Repressilator: The repressilator
is a genetic oscillator (3). Here we build an electronic approximation
of the repressilator. Gene expression is represented by the output of
opamps U2, U3 and U5 below. Protein concentration is represented by the
output of U1, U4 and U6. If all of the gene representing opamps have
absolute gain greater than 2 (e.g. -R2/R1) then the system oscillates.
The RC circuits (e.g. R3C1) represent the time constant of
production/degradation of protein. LTspice model, which requires the
constant module and the
explained below. In a real circuit the noise module is not necessary
because real resistors are noisy, and so the oscillator starts up
quickly. In the simulation, the oscillator can enter a metastable state
for a long time until numerical error starts the oscillation.
See also a hardware neurons page I generated in 2005.
FHN: Maeda and Makino (1) show how to model a neuron
using 3 transistors for a FitzHugh-Nagumo (FHN) type neuron
(simplified from Hodgkin-Huxley formulation). The FitzHugh-Nagumo
scheme replaces the fast Na current of the HH model with a simplified
fast, depolarizing, activation process, and replaces the slow Na
inactivation and slow, repolarizing, K current by a single slow
inactivation process. The circuit is show below for the FHN neuron. The
circuit produces a constant train of simulated action potentials (AP)
when a leak current is applied via R4. Note that the amplitude of
the simulated action potential is much larger than that of a
physiological neuron. Simulated AP amplitude is around 5 volts, while
in real life the AP amplitude is around 100 mV. LTspice model.
Adding inactivation: A modification of Maeda and
Makino (1) circuit simulates sodium inactvation. Below, the cyan trace
is sodium current and the red trace potassium current. LTspice model.
Heart cell: Maeda, Yagi, and Makino (2) extend the
model to include heart cells. They slightly modified one of the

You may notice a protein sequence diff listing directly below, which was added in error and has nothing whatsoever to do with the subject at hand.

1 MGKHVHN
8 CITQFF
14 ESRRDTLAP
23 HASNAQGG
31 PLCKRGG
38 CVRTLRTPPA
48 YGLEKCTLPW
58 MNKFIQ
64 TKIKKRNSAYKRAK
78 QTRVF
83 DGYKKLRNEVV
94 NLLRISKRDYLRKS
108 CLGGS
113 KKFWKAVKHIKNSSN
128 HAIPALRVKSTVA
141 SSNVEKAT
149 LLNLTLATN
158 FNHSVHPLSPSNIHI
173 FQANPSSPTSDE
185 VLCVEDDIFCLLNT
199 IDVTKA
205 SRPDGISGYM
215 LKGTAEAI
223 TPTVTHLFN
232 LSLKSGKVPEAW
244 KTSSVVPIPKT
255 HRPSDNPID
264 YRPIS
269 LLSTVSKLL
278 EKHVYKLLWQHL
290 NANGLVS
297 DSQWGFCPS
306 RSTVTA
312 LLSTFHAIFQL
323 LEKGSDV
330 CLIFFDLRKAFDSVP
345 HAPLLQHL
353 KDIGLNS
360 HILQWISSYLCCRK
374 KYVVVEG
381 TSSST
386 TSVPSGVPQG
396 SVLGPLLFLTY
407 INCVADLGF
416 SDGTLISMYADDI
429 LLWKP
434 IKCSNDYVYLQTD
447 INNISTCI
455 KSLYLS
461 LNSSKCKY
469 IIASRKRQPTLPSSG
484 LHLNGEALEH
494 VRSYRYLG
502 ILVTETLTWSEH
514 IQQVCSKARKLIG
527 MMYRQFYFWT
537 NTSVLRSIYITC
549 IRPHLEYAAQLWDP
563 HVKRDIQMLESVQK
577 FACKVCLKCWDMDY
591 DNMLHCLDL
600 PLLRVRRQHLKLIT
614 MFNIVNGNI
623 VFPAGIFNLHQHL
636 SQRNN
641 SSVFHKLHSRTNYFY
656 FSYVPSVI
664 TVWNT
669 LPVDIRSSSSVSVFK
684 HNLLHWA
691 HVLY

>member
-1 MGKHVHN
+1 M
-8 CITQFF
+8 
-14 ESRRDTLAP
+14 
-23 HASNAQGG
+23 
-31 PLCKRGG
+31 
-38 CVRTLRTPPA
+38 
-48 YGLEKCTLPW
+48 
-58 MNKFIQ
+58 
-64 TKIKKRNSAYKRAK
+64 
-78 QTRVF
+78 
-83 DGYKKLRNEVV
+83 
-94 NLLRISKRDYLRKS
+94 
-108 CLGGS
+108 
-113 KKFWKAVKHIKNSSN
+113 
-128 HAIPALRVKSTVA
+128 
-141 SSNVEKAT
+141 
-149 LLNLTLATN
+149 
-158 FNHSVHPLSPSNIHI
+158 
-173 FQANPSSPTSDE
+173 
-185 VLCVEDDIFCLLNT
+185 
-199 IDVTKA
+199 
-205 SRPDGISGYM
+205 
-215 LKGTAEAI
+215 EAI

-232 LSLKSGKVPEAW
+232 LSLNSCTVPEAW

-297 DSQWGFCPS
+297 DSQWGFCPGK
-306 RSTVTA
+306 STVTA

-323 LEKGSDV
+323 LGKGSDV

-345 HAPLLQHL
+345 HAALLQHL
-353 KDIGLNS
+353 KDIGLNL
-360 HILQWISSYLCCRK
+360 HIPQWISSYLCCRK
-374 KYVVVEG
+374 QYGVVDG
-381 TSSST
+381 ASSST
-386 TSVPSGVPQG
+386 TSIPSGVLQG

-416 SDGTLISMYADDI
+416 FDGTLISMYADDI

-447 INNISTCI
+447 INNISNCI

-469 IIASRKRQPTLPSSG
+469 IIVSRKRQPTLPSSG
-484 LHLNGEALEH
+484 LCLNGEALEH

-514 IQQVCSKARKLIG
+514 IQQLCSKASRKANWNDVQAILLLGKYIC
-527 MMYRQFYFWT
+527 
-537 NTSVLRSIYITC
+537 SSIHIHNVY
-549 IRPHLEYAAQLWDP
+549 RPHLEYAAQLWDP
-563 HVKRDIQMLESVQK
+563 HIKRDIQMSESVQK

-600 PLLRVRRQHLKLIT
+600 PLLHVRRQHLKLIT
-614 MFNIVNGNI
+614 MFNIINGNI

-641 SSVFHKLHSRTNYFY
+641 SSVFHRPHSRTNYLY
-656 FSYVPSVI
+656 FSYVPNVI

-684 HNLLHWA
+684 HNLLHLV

repolarizing processes to make a plateau potential, similar to that
found in a ventricle cell.
The implementation below includes a pulse generator which turns on at
4.0 seconds to pace the cell at a rate higher than its endogenous rate.
It takes about 3 beats to completely phase-lock. LTspice model.
Simulated ECG: Combining several heart cells into a
2D network (ventricle) and driving them from a simulated atrial
pacemaker via a purkinje fiber system, then adding all of the cell
potentials and passing them through a lumped model of the body results
in a simulated ECG. LTspice model zip file.
Computational: The modules in this ZIP file
make up a minimal set to converrt LTspice into an analog computer.
Unzip them into one directory. The modules define an adder, multiplier,
constant, absolute value, and integrator. The
file (in the zip file) can be used to test the modules. Plot the
position output versus time, as below. The reset input on the
integrators restarts the integrals at the initial conditions, therefore
restarting the simulation. The damped spring-mass oscillator equation oscillates if the damping is low enough. To set the value of the
constant module to 10 (for example), right-click and enter
constant=10. The average amplitude calculation uses a lowpass filter to detect when to restart the integrators.
Noise: The noise module I wrote produces
band-limited, white noise with settable band width and amplitude, and
average value of zero. Below is the module circuit and an example of its
use. To use this download and put in the same directory the following
files: noise_module.asc, noise_module.asy, and noise_use.asc. Open
noise_use.asc and run it, click on the
noise signal to view it. In the
Simulate>Edit Sim Command